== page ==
So many times, I wonder: why did I wish so hard for girls? I think karma came back to bite me in the butt.

  3. Ana Says:

    I thought that article was a pretty shallow and uninteresting exploration of what could be a fascinating topic. And she did mention weakly at the end that she contributed her more “womanly” skills, like cooking & talking (such stereotypes, really!) Overall though, it seemed that she was re-iterating that two parents can be beneficial (certainly not NECESSARY, but usually helpful) in raising children, and that boys may learn different things from their male role models than from females.
    As the mother of two boys (2 year old and 4 month old), who also grew up with a sister & no brothers (my dad was overrun, even our cat was a girl!), I do sometimes worry about how well I’ll be able to relate to them as they get older, especially in the pre-teen/teen years. I read a lot about teaching our boys to become good men/husbands/fathers but not so much about how to actually go about doing this! With a daughter, I think I can use my own experience and that of my friends, but from the male perspective? I’m hoping I learn as I go…I’ve got quite a few years to go!!

  4. Lea Says:

    I think that she probably had all these stereotypical experiences in her real life, but that she’s taking the wrong conclusions from them. She mentions that her step-son is a teenager, and then goes on to say her husband is a more effective parent because he’s a man. It’s probably because he’s been a parent for a decade longer than her! And the body comparisons might just be a kid excited to grow up, and not some stereotypical show of masculinity ‘in the lockerroom’.

    What frustrates me most about this article is that she frames her experiences in a sexist way when it should be an article about her own journey and mistakes. Her comment to her stepson about impressing the girls at school missed the parenting mark completely. She should have been building up his esteem in himself, not for the benefit of his girlfriends.

    It seems like she just needs to practice empathy in her parenting, and instead takes the easy route out by saying she can never empathize with boys because she is a girl.

  5. Gale Says:

    Lea – Welcome to TDT! And thanks for taking the time to write this thoughtful response. You make a good point about Corneal’s husband having several years more parenting experience than she does. I imagine that must be a challenge to enter your role as a mother alongside a husband who has “been there, done that” all before. I’d not thought of that. (Although it doesn’t seem to especially bother her.)

    You mention empathy in parenting and to play off of that, I would emphasize balance. Kids need mothers and fathers. And in single parent households they each need some role model that is the opposite sex of the parent who’s raising them. Men can certainly nurture and women can certainly play backyard sports – all parent roles are more versatile today than they were a generation or two ago. But no one parent can be expected to fully perform the role of both parents. I’m sure that the author’s relevance to her sons is immeasurable. I just don’t know why she doesn’t recognize that.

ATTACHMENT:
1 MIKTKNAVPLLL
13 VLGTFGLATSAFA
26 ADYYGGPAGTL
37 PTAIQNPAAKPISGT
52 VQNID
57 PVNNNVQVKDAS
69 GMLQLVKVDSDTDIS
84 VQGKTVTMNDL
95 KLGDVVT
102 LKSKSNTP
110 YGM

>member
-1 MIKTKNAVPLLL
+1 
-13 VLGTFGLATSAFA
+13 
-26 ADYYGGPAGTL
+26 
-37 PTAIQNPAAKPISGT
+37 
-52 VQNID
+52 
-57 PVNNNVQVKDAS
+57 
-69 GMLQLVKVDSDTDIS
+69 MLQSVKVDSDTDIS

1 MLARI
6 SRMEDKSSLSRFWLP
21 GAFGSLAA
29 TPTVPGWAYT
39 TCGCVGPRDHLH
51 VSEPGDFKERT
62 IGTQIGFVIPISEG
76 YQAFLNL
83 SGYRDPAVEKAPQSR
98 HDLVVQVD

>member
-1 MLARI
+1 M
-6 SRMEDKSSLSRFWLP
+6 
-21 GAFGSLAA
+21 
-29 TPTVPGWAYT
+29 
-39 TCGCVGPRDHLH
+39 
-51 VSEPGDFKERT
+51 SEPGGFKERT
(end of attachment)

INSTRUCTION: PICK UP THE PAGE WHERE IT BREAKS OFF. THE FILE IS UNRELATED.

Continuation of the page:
6. BigLittleWolf Says:

    To Ana’s point (and her boys are still babies) – boys and girls will grow up differently in different ways and with different experiences – regardless of what we do, because they are different.

    This has nothing to do with any ideology (political, social or otherwise), or any parenting labels. Boys / girls and men / women are different, which doesn’t mean that we cannot pick and choose a fair amount of behaviors that suit us, with – ideally – equal access to studies, careers, compensation, and relationship roles that also suit.

    When it comes to parenting, perhaps we should focus more on people models, rather than gender models. I’m sure my (now college-age) sons learned much about women from me, but they were not able to learn from me what a man as part of a day-in day-out family looks like. Sadly.

    And Gale, to your point, that is something I think we all need. One parent may be capable of (wearily) raising children alone, but that doesn’t mean it’s best. Many models of many sorts offer so many valid perspectives to open our kids’ eyes, encourage them in many directions, and enable them to feel good about who they are becoming. I believe they need men, they need women, they need many types of strength (and tenderness) at different times.

    As you say – “no one parent can be expected to fully perform the role of both” – and yet we are. Not a good thing for society. Not a good thing for our children.

  7. Cathy Says:

    I am one of a two-girl family raising three boys. Even though I knew nothing about boys, it was all I wished for when pregnant. I would never back away from my involvement with my parenting them because I feel I have so much to offer. Insight into a woman’s perspective which will help their future relationships, softness and kindness, affection, how to clean a kitchen properly (snicker), respect for women, demonstrating that women can be supremely successful in the workplace and much, much more. It’s too bad Corneal does not share the same confidence. Her boys are missing out.